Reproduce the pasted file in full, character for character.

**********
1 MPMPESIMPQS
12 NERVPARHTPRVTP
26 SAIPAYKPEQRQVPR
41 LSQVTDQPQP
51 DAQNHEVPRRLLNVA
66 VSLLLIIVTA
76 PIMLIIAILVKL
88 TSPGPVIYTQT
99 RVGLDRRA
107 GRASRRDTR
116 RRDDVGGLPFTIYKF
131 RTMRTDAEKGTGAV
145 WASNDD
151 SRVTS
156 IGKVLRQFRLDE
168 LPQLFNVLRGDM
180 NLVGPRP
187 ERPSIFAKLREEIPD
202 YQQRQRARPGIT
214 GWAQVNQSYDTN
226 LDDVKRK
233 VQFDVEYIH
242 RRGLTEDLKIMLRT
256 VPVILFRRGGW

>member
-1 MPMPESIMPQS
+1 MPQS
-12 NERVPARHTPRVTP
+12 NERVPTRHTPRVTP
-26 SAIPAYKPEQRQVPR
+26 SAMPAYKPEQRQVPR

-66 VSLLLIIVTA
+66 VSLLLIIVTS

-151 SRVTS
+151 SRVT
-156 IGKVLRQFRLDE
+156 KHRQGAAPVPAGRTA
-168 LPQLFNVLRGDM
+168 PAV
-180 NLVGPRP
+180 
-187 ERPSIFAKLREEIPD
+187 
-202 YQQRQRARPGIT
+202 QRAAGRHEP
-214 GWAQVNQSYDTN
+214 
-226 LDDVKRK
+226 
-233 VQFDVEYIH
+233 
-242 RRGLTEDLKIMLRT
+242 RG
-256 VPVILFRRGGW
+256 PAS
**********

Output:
1 MPMPESIMPQS
12 NERVPARHTPRVTP
26 SAIPAYKPEQRQVPR
41 LSQVTDQPQP
51 DAQNHEVPRRLLNVA
66 VSLLLIIVTA
76 PIMLIIAILVKL
88 TSPGPVIYTQT
99 RVGLDRRA
107 GRASRRDTR
116 RRDDVGGLPFTIYKF
131 RTMRTDAEKGTGAV
145 WASNDD
151 SRVTS
156 IGKVLRQFRLDE
168 LPQLFNVLRGDM
180 NLVGPRP
187 ERPSIFAKLREEIPD
202 YQQRQRARPGIT
214 GWAQVNQSYDTN
226 LDDVKRK
233 VQFDVEYIH
242 RRGLTEDLKIMLRT
256 VPVILFRRGGW

>member
-1 MPMPESIMPQS
+1 MPQS
-12 NERVPARHTPRVTP
+12 NERVPTRHTPRVTP
-26 SAIPAYKPEQRQVPR
+26 SAMPAYKPEQRQVPR

-66 VSLLLIIVTA
+66 VSLLLIIVTS

-151 SRVTS
+151 SRVT
-156 IGKVLRQFRLDE
+156 KHRQGAAPVPAGRTA
-168 LPQLFNVLRGDM
+168 PAV
-180 NLVGPRP
+180 
-187 ERPSIFAKLREEIPD
+187 
-202 YQQRQRARPGIT
+202 QRAAGRHEP
-214 GWAQVNQSYDTN
+214 
-226 LDDVKRK
+226 
-233 VQFDVEYIH
+233 
-242 RRGLTEDLKIMLRT
+242 RG
-256 VPVILFRRGGW
+256 PAS